South Korea’s most prominent business investors are reportedly lobbying for the release of Samsung’s imprisoned de facto leader Lee Jae-yong. The country’s major business lobby groups have reportedly sent a letter to Cheong Wa Dae — a.k.a. the Blue House / official presidential residence — in which they’re petitioning for Lee Jae-yong’s pardon.
Lee Jae-yong was sentenced to 2.5 years in prison on account of his bribery case earlier in January, and he was banned from working at Samsung for 5 years once the sentence is executed. However, an increasing number of prominent voices are now concerned that Lee Jae-yong’s imprisonment could have disastrous consequences for South Korea’s economy, and South Korea’s major business lobby groups agree.
According to The Korea Times, the five major lobby groups that have reportedly petitioned for Lee Jae-yong’s release earlier today are:
- Korea Chamber of Commerce and Industry
- Korea Enterprises Federation
- Korea Federation of SMEs
- Korea International Trade Association
- Federation of Middle Market Enterprises of Korea
South Korea needs Samsung’s leadership amid the semiconductor shortage
Although Lee Jae-yong’s lawyers told the public in January that Samsung’s de facto leader has humbly accepted the court’s decision to serve 2.5 years in prison, industry watchers, business leaders, and even religious figures have all been vocal about the consequences of Lee’s imprisonment during the ongoing global semiconductor shortage.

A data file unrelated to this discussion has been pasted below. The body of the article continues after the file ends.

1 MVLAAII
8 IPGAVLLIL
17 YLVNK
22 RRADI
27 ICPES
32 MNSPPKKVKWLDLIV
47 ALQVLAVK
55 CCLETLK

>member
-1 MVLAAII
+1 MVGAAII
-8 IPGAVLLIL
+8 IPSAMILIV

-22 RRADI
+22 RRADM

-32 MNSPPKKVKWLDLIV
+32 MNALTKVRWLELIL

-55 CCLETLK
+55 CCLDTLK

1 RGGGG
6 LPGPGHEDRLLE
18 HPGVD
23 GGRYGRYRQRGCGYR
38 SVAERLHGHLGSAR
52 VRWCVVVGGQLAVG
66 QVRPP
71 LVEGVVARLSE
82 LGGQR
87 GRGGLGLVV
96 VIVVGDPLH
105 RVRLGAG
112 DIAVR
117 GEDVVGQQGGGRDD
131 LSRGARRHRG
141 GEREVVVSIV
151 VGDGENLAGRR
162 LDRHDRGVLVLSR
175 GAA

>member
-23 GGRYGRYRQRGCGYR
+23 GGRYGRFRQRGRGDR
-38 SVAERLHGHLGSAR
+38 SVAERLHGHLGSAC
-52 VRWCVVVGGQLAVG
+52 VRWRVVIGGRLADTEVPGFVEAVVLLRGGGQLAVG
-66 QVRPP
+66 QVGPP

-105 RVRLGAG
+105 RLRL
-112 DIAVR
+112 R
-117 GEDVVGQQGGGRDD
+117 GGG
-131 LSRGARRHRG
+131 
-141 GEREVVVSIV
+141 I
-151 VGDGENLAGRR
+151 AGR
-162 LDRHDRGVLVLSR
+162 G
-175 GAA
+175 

They believe that Samsung — South Korea’s largest business and one of the world’s key semiconductor companies — is in dire need of strong leadership if it wants to maintain relevancy in the semiconductor space. In their eyes, Lee Jae-yong’s imprisonment could have disastrously long-term consequences for South Korea’s economy.
To understand why, Emeritus Professor of Seoul National University Kim Hyung-jun drew a parallel between Japan’s semiconductor history in the ’80s and the current situation in a recent interview with The Elec. He argued that Japan lost the leading position in the semiconductor space a few decades ago precisely because Japan’s semiconductor industry didn’t have clear leadership, and instead it was spearheaded by groups of investors.
As per the recent petition for pardoning Lee Jae-yong, South Korea’s business leaders believe that any delay in investment and business decisions — especially now during the global semiconductor shortage — could lead to South Korea losing the No. 1 status in a day.
A couple of years ago, Samsung Electronics laid down a plan to become the industry’s largest semiconductor player by 2030, though it’s evident that some industry watchers believe that Samsung and / or South Korea’s semiconductor arm won’t survive until then if Lee Jae-yong remains imprisoned.